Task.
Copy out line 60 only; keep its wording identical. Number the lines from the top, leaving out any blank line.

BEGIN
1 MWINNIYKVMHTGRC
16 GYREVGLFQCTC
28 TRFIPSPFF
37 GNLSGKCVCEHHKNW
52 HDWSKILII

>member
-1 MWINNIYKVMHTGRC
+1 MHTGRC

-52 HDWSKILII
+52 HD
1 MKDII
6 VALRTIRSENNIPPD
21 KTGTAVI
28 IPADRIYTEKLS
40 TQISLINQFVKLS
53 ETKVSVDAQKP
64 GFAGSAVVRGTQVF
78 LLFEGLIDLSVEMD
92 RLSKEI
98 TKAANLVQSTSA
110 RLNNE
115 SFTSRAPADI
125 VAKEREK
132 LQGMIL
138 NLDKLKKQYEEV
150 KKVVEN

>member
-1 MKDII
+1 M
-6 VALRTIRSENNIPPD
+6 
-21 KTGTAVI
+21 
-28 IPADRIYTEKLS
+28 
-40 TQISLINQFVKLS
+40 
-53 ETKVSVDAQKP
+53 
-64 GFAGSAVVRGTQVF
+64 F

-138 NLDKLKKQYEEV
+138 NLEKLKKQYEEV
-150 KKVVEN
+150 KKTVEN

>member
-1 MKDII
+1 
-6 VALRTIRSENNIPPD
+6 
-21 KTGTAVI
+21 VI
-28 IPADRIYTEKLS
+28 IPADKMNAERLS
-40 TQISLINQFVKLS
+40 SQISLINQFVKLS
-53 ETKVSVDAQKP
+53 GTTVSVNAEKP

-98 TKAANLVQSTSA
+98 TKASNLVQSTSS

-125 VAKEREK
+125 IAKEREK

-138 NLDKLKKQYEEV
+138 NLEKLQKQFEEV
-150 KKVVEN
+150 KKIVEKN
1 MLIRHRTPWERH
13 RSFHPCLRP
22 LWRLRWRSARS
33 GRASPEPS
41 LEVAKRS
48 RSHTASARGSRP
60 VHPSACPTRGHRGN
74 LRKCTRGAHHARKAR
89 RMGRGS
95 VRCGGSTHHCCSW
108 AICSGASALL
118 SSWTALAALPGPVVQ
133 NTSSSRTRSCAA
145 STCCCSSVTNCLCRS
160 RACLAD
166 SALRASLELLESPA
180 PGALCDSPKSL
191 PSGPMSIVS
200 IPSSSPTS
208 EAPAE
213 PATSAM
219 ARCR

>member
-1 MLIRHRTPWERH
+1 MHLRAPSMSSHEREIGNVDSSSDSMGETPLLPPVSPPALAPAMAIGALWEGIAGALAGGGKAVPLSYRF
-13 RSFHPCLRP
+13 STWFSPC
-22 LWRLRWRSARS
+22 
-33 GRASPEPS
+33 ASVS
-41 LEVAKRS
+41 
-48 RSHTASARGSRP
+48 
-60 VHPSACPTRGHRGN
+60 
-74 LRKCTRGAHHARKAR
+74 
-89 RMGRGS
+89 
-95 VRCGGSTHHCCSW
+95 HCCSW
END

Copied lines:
+98 TKASNLVQSTSS